Hands up anyone who wants this whole Covid-19 thing just to end, be over, be gone? Time is moving on, people are getting twitchy, the novelty has well and truly worn off and disillusionment has taken its place. The good news we are so desperate for seems to be undone in a moment with another grim statistic and so the words of Romans 8 seem more relevant than ever, ‘the whole creation has been groaning in labour pains…’ Today we give voice to our groaning and listen for God’s response.
So he’s made it, albeit that its been quite a journey. Paul has reached his final destination. His luggage is worn, his passport over-flowing with stamps and visas and the experiences of the past 20 years have taught him to greet every jobs-worth official and border guard with patience and a wry smile. Now one of the great minds of the ancient world who is about to face one final test, the highest court. Yet we find a man who is content, composed: for Paul has nothing to lose & nothing to prove.
As we draw towards the conclusion of our journey with Peter and now Paul, through this epic book, Paul will, once again, recount the story of faith which has determined his life.
The audience may have changed (Paul speaks now to kings and political rulers rather than Jewish ones), but the story and strength of his witness doesn’t dwindle; as it is quite large in him, the seam of faith running through the strata of his life.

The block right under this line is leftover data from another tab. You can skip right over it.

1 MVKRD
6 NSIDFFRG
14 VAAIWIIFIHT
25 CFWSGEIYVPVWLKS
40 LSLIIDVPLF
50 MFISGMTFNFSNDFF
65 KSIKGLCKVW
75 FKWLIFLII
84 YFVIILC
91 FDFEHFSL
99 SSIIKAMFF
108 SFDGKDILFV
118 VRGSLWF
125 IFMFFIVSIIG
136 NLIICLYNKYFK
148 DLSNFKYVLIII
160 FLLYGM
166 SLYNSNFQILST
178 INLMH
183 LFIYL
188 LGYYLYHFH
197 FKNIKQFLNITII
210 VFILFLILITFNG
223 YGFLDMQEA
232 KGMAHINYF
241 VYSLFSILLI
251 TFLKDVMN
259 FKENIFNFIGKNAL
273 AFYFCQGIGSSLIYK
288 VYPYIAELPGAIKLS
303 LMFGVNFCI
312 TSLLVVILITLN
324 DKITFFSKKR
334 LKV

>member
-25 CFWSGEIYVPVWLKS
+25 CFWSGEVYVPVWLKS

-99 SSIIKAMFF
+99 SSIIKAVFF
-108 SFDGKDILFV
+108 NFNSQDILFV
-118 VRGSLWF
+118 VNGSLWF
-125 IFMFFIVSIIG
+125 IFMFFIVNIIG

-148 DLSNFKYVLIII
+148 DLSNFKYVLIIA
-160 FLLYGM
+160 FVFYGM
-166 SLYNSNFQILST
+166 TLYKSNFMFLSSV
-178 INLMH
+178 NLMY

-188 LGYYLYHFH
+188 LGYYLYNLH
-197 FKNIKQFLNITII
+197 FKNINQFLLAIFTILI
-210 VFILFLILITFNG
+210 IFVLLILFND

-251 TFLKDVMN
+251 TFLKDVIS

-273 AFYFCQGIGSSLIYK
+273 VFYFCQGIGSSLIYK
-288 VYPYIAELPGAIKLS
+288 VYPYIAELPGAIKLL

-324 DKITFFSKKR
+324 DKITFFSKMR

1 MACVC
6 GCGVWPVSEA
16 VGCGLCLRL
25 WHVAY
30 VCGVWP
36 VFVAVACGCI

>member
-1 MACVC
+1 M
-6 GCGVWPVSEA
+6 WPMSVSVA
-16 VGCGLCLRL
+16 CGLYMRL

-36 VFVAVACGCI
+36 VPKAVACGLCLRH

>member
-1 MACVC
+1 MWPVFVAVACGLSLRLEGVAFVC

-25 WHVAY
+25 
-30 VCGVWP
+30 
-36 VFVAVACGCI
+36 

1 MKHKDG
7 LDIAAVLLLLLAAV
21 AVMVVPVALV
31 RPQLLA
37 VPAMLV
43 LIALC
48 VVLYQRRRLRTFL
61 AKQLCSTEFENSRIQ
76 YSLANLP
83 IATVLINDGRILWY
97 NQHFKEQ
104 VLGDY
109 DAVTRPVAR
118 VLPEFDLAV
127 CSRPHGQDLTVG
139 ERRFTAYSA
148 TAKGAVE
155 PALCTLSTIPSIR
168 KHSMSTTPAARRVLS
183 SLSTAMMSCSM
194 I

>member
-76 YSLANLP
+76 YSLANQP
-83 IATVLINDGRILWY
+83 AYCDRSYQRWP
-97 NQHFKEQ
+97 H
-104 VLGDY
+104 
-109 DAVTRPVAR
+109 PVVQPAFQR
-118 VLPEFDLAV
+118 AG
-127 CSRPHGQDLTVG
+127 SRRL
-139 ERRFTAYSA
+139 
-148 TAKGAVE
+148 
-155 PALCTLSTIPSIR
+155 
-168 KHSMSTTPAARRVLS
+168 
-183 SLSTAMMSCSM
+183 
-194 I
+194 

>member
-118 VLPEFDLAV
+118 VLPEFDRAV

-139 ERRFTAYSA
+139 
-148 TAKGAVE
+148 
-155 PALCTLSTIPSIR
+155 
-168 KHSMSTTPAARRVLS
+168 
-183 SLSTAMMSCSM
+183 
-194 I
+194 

I have this principle to do with Christian faith which goes like this: ‘If Christian faith is true, then it can’t be true for some things, it must be true for all things. And if it is true for all things then it must impact how to parent children, how political influence should be expressed and even for economic policy.’ Todays passage is an example of how faith in God has a direct impact on economics. We are probably familiar with the idea of the market place, of profit and loss, of ‘win-win’ and the ‘gig economy.’ So what on earth does it mean to apply Christian faith to this and the world of economics.
In today’s story from Acts 19 Paul is in Ephesus—where the god Artemis is worshipped. (Artemis was the daughter of Zeus and twin of Apollo). Paul’s sharing of faith did not simply have religious implications but, as we shall see, meant that an economic bombshell was detonated as well.